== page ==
TODAY'S TOP STORY: Twitch users have been getting, well, twitchy, to say the least, about the amount of content getting blocked on the platform of late because of music copyright complaints. That's because the music industry has been getting increasingly, well, twitchy, about the amount of unlicensed music swimming around the Amazon-owned livestreaming platform. In a new blog post Twitch has told the twitchy twitchers that it's busy building a better system for dealing with copyright complaints, while also trying to placate twitchy labels with some licensing chatter... [READ MORE]
TOP STORIES Twitch responds to music takedown frenzy, says music licences will take time or may never happen
LEGAL Donald Trump seeks dismissal of Electric Avenue lawsuit on fair use grounds
Nirvana company files another lawsuit over the band's smiley face

LIVE BUSINESS Ticketmaster says it won't be barring people from entering shows based on their COVID status (that'll be the promoter's job)
DIGITAL & D2F SERVICES Sonos announces new hi-def premium radio subscription
RELEASES Graham Coxon announces graphic novel project
ONE LINERS Rick James, Billie Eilish, Megan Thee Stallion, more
AND FINALLY... Allstar line-up features on new Children In Need single
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Expand your knowledge about the inner workings of the music business, best practice across the music industry, and all the latest trends and developments, with CMU's weekly webinars.

Taking place every Tuesday afternoon at 2.30pm London time, these one hour online training sessions are delivered by CMU's Chris Cooke.

Each webinar presents timely and easy-to-understand insights about a different music business topic, with plenty of opportunity to ask questions.

Attendees can also access online resources - including downloadable slides - and a recording of the webinar available for a month after the live session.

BOOK NOW at special rates - access to each individual webinar is just £25, plus there are further discounts if you book into multiple sessions.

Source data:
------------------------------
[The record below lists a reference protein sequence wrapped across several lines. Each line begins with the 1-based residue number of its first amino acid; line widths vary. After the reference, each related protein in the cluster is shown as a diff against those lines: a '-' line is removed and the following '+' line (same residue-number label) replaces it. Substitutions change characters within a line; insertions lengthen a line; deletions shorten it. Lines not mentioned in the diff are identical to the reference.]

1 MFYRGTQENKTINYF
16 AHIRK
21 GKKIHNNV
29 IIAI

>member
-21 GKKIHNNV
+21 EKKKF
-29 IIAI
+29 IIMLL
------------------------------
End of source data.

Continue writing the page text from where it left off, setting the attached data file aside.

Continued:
Tuesday 17 Nov 2020 | 2.30pm | BOOK TICKETS
The music rights business has been more stable during the COVID-19 crisis, though certain revenue streams have taken a hit. Meanwhile, copyright law and the music industry's licensing systems continue to evolve. Get a speedy update on all the key developments in music rights with this webinar.
Tuesday 24 Nov 2020 | 2.30pm | BOOK TICKETS
Music distribution has changed a lot over the last fifteen years. This webinar reviews the evolution of digital distribution, explaining how distributors expanded their services and client base, and runs through the distribution options open to artists and labels today.
Tuesday 1 Dec 2020 | 2.30pm | BOOK TICKETS
As the legitimate digital music market has evolved so has online music piracy. This webinar looks at the piracy challenge over the last 20 years, how the music industry has sought to tackle the problem, and which anti-piracy tactics actually work today.
Tuesday 8 Dec 2020 | 2.30pm | BOOK TICKETS
The role of the artist manager has changed dramatically over the last two decades as artists themselves seek to take more control over their recorded music and fan relationships. What does management now involve, what skills and knowledge are required, and what should management deals look like?
Tuesday 12 Jan 2021 | 2.30pm | BOOK TICKETS
The music rights business makes money by exploiting the controls that come with the copyrights in songs and recordings. Get to grips with all the basic principles of copyright law and how music copyright makes money in this user-friendly easy-to-follow webinar.
Tuesday 19 Jan 2021 | 2.30pm | BOOK TICKETS
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Tuesday 26 Jan 2021 | 2.30pm | BOOK TICKETS